How Apple will scan your iPhone for child sex abuse photos

  • Apple has run into a controversy over its intention to scan iPhones for child sex abuse photos.
| Updated on Aug 17 2021, 12:32 PM IST
“This feature does not work on your private iPhone photo library on the device,” says Apple.
“This feature does not work on your private iPhone photo library on the device,” says Apple. (REUTERS)

Apple recently announced that it will roll out an update later in the year (in the US) that will help curb child sexual abuse. However, the feature hasn’t been very well received since Apple said it would scan everyone's iPhone for Child Sexual Abuse Material (CSAM). After the backlash, Apple revealed details about how the new iPhone child sex abuse system works. According to the company, a user’s content will be scanned when it is uploaded from an iPhone or iPad to iCloud. Here's how Apple will scan iPhones for child sex abuse photos.

Apple will assign each image “hash codes.” These codes will classify what the media consists of. The hashes will then be compared to an encrypted database of known CSAM to flag matches. Once this is done, and if Apple finds that a user has 30 images (a threshold) that match the hashes of known CSAM photos (stored list of hashes from NCMEC), the photos will be decrypted on Apple’s servers.

As a result, these images will then be examined by human reviewers, and if flagged, they will alert the authorities. The company is also required to report the National Center for Missing and Exploited Children (NCMEC), a nonprofit that works alongside law enforcement. Apple says that there is less than a one-in-one-trillion chance of incorrectly flagging an account per year.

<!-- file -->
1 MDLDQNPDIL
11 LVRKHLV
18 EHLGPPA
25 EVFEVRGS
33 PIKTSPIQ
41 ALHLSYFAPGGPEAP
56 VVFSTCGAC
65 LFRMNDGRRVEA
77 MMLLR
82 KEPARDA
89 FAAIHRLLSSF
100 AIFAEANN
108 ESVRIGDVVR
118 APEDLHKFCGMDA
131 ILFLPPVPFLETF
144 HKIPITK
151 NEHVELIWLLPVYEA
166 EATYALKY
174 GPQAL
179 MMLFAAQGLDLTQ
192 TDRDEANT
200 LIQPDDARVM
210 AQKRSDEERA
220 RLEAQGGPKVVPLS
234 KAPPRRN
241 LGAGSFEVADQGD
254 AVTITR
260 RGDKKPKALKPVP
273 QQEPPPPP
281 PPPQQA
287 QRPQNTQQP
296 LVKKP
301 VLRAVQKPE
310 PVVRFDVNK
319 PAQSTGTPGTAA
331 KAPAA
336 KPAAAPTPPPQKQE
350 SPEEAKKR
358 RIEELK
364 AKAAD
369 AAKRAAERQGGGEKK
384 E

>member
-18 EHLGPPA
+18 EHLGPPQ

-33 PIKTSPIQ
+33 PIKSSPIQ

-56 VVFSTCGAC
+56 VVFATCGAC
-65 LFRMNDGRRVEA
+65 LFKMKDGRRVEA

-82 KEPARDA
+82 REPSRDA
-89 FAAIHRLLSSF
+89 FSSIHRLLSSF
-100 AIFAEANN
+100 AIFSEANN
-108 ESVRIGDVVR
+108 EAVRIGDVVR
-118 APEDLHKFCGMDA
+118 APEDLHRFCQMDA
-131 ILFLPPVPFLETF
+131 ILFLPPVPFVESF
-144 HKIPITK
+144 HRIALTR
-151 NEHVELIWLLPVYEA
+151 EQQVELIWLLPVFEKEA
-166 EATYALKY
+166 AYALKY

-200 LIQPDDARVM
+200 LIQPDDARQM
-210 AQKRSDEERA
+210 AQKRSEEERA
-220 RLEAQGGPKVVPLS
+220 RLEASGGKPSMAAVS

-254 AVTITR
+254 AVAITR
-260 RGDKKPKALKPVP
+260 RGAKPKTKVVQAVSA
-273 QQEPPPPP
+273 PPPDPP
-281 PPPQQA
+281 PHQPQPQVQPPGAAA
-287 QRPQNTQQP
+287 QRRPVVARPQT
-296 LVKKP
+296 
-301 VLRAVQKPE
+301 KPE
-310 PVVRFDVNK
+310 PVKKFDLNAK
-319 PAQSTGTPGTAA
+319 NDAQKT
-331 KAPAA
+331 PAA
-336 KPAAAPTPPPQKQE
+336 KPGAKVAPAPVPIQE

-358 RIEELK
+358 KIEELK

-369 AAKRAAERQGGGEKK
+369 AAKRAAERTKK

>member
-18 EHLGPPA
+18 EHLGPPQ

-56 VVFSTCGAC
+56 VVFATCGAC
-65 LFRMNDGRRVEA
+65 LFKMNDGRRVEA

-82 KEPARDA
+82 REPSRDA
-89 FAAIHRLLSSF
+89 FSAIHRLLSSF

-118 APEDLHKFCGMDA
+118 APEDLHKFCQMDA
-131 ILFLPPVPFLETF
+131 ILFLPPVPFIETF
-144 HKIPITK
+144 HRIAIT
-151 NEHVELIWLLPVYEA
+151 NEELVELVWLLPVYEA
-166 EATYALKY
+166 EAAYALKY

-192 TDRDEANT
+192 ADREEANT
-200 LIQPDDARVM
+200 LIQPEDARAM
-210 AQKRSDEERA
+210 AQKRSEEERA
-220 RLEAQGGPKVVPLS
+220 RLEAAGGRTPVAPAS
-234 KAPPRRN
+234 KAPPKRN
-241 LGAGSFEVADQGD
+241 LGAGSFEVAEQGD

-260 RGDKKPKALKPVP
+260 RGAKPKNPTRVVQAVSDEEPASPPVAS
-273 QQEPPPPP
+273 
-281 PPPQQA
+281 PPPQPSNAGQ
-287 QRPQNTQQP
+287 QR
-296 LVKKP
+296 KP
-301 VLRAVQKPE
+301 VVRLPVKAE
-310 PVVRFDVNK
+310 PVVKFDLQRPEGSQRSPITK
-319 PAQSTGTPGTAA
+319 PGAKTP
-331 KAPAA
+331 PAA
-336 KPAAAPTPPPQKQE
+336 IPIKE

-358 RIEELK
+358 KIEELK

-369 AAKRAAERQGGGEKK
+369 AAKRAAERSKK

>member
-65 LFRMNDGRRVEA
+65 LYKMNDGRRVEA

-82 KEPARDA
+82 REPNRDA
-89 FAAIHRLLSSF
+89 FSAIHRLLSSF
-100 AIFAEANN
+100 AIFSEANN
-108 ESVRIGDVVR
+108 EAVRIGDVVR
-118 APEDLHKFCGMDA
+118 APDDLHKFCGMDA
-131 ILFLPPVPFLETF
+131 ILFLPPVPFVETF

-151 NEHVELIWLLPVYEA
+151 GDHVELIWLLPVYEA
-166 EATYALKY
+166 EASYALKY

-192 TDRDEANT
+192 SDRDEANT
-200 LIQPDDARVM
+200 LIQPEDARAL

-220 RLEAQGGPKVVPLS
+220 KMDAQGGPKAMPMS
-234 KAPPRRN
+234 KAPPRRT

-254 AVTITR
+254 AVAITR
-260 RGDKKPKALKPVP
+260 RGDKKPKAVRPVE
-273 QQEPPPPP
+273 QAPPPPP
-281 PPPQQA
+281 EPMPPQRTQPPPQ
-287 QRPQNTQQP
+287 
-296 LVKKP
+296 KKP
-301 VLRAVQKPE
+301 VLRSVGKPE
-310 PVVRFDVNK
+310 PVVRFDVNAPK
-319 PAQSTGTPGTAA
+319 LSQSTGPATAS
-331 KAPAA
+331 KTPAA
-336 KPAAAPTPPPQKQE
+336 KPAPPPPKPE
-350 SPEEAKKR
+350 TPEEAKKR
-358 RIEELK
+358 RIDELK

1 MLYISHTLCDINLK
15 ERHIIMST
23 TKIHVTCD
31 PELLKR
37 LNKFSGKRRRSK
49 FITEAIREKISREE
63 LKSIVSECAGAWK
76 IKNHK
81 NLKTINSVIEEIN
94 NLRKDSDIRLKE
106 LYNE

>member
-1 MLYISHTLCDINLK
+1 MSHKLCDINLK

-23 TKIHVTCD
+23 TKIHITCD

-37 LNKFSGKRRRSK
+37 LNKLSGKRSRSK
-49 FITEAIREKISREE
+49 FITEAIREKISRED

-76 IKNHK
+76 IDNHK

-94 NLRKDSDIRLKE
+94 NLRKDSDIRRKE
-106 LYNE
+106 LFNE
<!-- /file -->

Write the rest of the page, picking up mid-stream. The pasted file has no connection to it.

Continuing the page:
As The Verge points out, CSAM scanning isn’t a new idea. Facebook, Twitter, and many other companies scan users’ files against hash libraries. Apple is facing backlash because many believe that the new system will open a backdoor for unethical use of the feature. However, Craig Federighi, Apple’s senior vice president for engineering told The Wall Street Journal that the system is limited solely to looking for copies of known, reported images of child pornography.

In a document shared by Apple, the company says that the feature is limited to the “photos that the user chooses to upload to iCloud Photos.” It goes on to mention, “This feature does not work on your private iPhone photo library on the device.”

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First Published Date: 17 Aug, 12:22 PM IST
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